Executive Migration: How Information Cues from Departing Firms and the Labor Market Affect Shareholder Value

Forthcoming, Corporate Governance: An International Review

46 Pages Posted: 15 May 2018

See all articles by Sarfraz Khan

Sarfraz Khan

University of Louisiana at Lafayette

Rachana Kalelkar

University of Houston - Victoria

Stewart R. Miller

University of Texas at San Antonio - Department of Management

Wm. Gerard Sanders

University of Texas at San Antonio

Multiple version iconThere are 2 versions of this paper

Date Written: April 13, 2018

Abstract

Research Question/Issue: This study examines the extent to which newly-hired migrating executives affect shareholder reaction at their arriving firms. We draw upon the information economics and upper echelons literatures to explain how (1) deviant behavior and ability information cues from an executive’s “departing” firm contribute to shareholder value at the “arriving” firm and how (2) labor market information cues moderate these relationships. Research Findings/Insights: We use event study methodology to determine investors’ reactions to the hiring announcements. We test our framework with a sample of 268 chief financial officers who migrated between 2002 and 2014. Controlling for sample selection and endogeneity, we find that a financial restatement at the migrating executive’s departing firm adversely affects shareholder reaction at the arriving firm. However, financial restatements at the departing firm adversely affect shareholder reaction at the arriving firm, especially when the migration is recent (i.e., within one-year). An extended analysis reveals an interaction between departing firm financial restatement and departing firm financial performance.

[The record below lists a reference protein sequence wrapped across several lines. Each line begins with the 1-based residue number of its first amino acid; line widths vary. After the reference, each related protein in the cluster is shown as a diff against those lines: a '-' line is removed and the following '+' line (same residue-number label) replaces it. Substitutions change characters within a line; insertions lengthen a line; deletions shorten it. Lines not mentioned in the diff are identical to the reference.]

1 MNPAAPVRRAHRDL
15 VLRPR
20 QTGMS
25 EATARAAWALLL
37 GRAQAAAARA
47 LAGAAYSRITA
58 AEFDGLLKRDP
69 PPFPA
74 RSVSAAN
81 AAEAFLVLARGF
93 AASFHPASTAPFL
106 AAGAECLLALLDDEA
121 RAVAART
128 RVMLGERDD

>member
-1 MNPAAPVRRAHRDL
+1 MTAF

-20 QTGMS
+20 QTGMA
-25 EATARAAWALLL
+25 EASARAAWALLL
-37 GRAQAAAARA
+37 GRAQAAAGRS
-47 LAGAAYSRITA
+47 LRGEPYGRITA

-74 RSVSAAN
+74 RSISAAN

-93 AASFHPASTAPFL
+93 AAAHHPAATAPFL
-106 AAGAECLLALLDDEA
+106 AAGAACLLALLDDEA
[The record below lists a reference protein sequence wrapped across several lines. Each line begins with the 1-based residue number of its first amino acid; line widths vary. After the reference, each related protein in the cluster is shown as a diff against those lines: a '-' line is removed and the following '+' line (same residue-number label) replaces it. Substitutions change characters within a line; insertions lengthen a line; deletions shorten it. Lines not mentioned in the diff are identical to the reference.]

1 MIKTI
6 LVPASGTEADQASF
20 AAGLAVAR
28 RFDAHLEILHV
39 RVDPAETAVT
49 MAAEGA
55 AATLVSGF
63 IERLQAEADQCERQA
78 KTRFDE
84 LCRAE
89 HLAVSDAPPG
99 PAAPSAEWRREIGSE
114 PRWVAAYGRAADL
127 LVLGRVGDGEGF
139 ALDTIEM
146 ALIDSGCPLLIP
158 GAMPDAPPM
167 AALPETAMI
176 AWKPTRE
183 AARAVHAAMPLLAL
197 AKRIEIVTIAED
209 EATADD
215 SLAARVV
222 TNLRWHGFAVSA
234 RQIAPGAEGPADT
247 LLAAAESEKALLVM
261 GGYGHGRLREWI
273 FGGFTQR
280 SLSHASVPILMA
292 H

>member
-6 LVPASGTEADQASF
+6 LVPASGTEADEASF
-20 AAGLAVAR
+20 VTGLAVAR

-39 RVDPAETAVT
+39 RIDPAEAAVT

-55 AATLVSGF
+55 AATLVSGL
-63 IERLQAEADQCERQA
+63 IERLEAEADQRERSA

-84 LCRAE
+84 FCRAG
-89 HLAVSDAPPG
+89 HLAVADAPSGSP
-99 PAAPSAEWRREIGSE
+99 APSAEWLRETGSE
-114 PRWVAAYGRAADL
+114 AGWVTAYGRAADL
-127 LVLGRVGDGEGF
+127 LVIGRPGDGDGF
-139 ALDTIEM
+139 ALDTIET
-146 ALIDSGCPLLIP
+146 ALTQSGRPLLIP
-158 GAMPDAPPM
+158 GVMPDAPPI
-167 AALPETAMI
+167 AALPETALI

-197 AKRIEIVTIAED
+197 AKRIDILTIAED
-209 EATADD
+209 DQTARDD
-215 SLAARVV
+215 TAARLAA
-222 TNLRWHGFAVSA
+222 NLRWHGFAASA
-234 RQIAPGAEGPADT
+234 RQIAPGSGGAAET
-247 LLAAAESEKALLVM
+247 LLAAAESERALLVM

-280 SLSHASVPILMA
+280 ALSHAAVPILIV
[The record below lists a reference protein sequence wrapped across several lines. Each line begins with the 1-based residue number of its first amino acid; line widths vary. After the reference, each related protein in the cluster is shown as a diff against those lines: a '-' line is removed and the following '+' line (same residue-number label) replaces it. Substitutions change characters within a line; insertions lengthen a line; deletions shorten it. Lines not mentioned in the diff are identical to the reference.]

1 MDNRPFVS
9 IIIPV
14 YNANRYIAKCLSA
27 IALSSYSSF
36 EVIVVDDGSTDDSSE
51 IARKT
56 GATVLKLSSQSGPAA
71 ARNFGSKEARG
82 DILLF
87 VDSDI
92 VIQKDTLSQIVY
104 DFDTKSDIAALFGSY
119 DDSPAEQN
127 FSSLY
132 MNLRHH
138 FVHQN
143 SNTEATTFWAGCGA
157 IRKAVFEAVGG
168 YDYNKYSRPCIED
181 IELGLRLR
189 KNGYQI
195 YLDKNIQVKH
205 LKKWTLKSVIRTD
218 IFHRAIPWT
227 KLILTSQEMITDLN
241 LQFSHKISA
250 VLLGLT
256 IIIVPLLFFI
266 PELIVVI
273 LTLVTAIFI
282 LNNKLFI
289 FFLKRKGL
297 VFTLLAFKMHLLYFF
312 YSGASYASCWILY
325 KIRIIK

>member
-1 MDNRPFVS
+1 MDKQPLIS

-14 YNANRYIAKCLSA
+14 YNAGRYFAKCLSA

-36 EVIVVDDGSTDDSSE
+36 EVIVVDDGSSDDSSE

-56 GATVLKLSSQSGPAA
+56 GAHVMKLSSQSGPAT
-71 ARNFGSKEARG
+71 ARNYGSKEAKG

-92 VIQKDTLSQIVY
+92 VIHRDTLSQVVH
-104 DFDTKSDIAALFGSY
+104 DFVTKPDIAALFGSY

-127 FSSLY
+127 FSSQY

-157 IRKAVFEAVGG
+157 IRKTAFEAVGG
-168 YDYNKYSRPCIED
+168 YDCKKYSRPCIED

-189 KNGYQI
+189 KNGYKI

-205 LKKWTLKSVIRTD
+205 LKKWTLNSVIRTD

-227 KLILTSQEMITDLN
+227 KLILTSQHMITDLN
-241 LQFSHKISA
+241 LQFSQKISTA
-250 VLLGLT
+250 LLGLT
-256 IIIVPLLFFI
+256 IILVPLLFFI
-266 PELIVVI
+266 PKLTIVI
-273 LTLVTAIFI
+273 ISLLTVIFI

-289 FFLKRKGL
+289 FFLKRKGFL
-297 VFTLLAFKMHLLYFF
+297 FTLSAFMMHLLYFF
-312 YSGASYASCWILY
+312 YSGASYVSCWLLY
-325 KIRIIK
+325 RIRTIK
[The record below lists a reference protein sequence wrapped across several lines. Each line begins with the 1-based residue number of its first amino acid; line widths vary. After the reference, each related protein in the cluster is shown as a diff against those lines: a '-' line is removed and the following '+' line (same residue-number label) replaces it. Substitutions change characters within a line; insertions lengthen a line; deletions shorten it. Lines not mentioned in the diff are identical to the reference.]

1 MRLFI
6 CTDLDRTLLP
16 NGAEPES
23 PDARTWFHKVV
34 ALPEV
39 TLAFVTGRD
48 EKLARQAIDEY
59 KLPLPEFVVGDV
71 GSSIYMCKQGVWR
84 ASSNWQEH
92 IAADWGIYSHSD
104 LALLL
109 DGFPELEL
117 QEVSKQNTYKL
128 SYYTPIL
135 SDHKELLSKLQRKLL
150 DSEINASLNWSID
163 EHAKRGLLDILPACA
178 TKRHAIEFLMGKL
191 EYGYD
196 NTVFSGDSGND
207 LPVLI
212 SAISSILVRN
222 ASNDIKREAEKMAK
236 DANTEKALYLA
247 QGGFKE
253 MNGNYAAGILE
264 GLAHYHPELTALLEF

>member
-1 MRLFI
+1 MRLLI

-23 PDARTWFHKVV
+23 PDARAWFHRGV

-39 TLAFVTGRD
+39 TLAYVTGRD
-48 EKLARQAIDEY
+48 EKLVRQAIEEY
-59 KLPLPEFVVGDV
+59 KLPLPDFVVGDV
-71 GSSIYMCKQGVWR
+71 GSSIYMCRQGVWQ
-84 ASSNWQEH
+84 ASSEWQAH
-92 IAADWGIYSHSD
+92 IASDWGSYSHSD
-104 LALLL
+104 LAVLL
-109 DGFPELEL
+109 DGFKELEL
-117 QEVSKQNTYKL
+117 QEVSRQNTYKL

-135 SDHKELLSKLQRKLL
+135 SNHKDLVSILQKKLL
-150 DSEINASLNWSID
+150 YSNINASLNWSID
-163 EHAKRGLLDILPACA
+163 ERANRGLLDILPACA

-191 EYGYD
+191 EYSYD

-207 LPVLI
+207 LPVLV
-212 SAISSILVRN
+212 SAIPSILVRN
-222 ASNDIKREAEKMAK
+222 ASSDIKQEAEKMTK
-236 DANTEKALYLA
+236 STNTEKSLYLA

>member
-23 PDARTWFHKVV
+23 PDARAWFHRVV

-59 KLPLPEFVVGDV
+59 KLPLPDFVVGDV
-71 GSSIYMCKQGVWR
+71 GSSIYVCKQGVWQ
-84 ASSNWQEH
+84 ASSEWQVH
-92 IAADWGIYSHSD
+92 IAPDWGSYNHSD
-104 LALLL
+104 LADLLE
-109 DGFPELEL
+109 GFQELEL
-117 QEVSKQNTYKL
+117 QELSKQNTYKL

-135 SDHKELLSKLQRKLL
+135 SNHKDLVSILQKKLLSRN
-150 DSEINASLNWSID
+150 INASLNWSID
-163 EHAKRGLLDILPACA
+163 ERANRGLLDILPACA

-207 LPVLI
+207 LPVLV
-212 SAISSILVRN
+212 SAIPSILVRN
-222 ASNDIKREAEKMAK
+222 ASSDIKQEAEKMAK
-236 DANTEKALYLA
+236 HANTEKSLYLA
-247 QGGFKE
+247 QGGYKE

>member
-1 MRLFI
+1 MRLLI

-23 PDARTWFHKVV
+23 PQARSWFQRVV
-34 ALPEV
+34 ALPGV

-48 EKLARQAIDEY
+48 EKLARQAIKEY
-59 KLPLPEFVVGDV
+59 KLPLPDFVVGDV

Theoretical/Academic Implications: Our study contributes to the literature by theorizing and showing that investors screen by using information cues from migrating executives’ departing firms when signals are not salient in order to determine their contributions to shareholder reaction at arriving firms. Investors react negatively to deviant behavior information cues from the departing firms of newly hired executives. Also, the framework explains the moderating effect of labor market information cues -- investors react unfavorably to deviant behavior information cues when they involve same-year executive migrations.

Practitioner/Policy Implications: Our study suggests that investors and hiring firms have divergent views on the value added of deviant behavior, yet convergent views on the value added from executive abilities.

Keywords: Executive migration, information cues, shareholder reaction, upper echelons

JEL Classification: M14, M41

Suggested Citation

Khan, Sarfraz and Kalelkar, Rachana and Miller, Stewart R. and Sanders, Wm. Gerard, Executive Migration: How Information Cues from Departing Firms and the Labor Market Affect Shareholder Value (April 13, 2018). Forthcoming, Corporate Governance: An International Review, Available at SSRN: https://ssrn.com/abstract=3162258

Sarfraz Khan (Contact Author)

University of Louisiana at Lafayette ( email )

Department of Accounting
214 Hebrard Blvd.
Lafayette, LA 70508
United States

Rachana Kalelkar

University of Houston - Victoria ( email )

United States

Stewart R. Miller

University of Texas at San Antonio - Department of Management ( email )

501 W. Durango
San Antonio, TX 78207
United States

Wm. Gerard Sanders

University of Texas at San Antonio ( email )

One UTSA Circle
San Antonio, TX 78249
United States

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